advertisement

Web Form Design Best Practices

47 %
53 %
advertisement
Information about Web Form Design Best Practices

Published on July 22, 2007

Author: lukew

Source: slideshare.net

Description

In my Web Form Design Best Practices talk at the Technical Communication Summit in Minneapolis, MN I walked thorugh the importance of Web forms and a series of design best practices culled from live to site analytics, usability testing, eye-tracking studies, and best practice surveys.

Some of the topics I discuss and provide patterns for are: label alignment, required form filed, input field sizes, content grouping, primary & secondary actions, help text & tips, dyanmic help systems, inline validation, error messages, progress indicators, success messaging, progressive disclosure, gradual engagement, tabbing, flexible data inputs, smart defaults, paths to completion, selection dependent inputs, and more...
advertisement

BEST PRACTICES FOR FORM DESIGN LUKE WROBLEWSKI TECHNICAL COMMUNICATION SUMMIT 2007 1

Luke Wroblewski Yahoo! Inc. • Senior Principal, Product Ideation & Design LukeW Interface Designs • Principal & Founder • Product design & strategy services Author • Site-Seeing: A Visual Approach to Web Usability (Wiley & Sons) • Form Design Best Practices (Rosenfeld Media) - Upcoming • Functioning Form: Web applications, product strategy, & interface design articles Previously • eBay Inc., Lead Designer • University of Illinois, Instructor • NCSA, Senior Designer http://www.lukew.com 2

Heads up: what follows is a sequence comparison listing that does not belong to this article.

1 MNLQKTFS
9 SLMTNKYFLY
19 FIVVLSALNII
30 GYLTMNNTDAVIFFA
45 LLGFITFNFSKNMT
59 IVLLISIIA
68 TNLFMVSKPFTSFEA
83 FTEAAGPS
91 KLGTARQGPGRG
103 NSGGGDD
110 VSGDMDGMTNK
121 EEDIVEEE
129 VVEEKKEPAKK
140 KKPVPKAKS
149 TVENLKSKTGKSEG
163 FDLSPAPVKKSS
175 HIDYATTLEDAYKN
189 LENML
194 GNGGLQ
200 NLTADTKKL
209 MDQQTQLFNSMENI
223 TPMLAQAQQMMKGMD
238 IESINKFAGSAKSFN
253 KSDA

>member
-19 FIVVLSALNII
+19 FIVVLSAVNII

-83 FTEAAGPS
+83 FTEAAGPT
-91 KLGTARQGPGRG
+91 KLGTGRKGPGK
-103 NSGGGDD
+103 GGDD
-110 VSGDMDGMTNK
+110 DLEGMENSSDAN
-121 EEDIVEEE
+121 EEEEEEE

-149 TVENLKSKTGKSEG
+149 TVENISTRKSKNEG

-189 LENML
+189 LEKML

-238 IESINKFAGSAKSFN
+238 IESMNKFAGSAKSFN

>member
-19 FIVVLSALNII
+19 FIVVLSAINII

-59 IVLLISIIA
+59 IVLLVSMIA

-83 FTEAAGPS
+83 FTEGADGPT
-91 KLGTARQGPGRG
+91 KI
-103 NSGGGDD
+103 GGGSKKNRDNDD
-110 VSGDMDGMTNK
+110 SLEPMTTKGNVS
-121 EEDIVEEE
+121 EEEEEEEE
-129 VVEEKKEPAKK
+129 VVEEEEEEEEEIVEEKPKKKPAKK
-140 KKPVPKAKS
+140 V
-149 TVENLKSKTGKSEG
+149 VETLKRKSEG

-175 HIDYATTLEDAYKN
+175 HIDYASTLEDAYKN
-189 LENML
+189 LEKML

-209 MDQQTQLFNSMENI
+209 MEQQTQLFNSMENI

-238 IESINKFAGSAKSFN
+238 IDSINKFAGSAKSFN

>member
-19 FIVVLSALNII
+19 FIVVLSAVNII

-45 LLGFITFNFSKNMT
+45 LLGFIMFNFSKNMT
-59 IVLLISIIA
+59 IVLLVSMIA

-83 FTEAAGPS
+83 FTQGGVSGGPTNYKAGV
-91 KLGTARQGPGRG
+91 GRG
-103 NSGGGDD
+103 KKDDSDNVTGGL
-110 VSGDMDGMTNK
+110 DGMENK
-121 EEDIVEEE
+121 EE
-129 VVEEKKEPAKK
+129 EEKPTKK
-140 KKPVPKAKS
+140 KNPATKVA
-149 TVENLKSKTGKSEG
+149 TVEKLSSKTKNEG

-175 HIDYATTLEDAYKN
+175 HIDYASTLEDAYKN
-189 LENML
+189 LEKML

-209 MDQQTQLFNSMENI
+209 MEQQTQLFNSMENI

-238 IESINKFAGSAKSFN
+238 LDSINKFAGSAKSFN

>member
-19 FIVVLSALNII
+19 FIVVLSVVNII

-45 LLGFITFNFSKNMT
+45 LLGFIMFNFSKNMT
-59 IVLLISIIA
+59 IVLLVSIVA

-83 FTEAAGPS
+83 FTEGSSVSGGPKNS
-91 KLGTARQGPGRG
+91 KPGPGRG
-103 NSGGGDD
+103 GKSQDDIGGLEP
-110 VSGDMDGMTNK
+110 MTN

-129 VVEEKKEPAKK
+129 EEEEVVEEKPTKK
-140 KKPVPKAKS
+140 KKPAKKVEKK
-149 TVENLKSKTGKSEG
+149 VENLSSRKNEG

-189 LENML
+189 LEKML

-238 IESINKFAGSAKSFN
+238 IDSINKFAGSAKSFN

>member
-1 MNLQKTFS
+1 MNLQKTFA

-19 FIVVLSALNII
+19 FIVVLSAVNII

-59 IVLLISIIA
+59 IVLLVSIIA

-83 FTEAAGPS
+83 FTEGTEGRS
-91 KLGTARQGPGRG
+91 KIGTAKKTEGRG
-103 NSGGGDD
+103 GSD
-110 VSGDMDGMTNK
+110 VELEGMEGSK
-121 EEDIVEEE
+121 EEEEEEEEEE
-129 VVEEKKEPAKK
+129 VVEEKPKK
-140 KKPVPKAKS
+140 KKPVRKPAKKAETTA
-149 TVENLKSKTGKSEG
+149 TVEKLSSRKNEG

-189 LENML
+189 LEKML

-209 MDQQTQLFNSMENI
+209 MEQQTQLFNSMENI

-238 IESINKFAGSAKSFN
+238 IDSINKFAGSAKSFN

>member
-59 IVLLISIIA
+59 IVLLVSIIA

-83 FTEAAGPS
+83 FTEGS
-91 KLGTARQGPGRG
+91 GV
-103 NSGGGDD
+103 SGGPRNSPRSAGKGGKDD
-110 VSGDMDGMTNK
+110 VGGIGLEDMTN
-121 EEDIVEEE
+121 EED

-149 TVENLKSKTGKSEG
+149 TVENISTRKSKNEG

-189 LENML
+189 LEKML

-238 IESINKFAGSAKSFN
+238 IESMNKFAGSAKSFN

WHY DOES FORM DESIGN MATTER? 3

SHOPPING http://www.flickr.com/photos/radiofree/150535853/ http://www.flickr.com/photos/stitch/187139723/ 4

SHOPPING ONLINE 5

ACCESS Images from Flickr users katielips, pealco, and *nathan 6

ACCESS ONLINE 7

DATA INPUT 8

DATA INPUT ONLINE 9

Why Forms Matter • How customers “talk” to companies online • Commerce ($) • User: Enable purchasing • Business: Maximize sales • Access (membership) • User: Enable participation • Business: Increase customers & grow communities • Engagment • User: Enable information entry & manipulation • Business: Accumulate content & data 10

Design Principles • Minimize the pain • No one likes filing in forms • Smart defaults, inline validation, forgiving inputs • Illuminate a path to completion • Consider the context • Familiar vs. foreign • Frequently used vs. rarely used • Ensure consistent communication • Errors, Help, Success • Single voice despite many stakeholders 11